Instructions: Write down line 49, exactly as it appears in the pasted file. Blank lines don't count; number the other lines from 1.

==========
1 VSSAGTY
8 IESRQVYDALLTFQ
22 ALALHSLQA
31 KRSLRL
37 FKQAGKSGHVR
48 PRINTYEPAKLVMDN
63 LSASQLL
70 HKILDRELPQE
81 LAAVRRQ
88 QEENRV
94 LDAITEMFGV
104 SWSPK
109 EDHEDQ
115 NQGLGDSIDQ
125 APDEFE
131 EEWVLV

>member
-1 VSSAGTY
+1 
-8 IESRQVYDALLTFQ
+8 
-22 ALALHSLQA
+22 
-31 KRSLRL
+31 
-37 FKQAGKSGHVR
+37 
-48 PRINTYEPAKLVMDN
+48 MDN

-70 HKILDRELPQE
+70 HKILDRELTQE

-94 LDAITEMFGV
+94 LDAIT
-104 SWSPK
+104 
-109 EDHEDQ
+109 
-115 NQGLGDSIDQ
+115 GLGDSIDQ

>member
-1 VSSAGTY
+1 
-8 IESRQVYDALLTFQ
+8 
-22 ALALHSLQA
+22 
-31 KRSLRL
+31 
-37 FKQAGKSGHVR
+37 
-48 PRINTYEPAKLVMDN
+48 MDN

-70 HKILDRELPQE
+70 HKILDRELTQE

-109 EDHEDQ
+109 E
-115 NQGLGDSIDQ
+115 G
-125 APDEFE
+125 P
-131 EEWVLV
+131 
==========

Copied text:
-37 FKQAGKSGHVR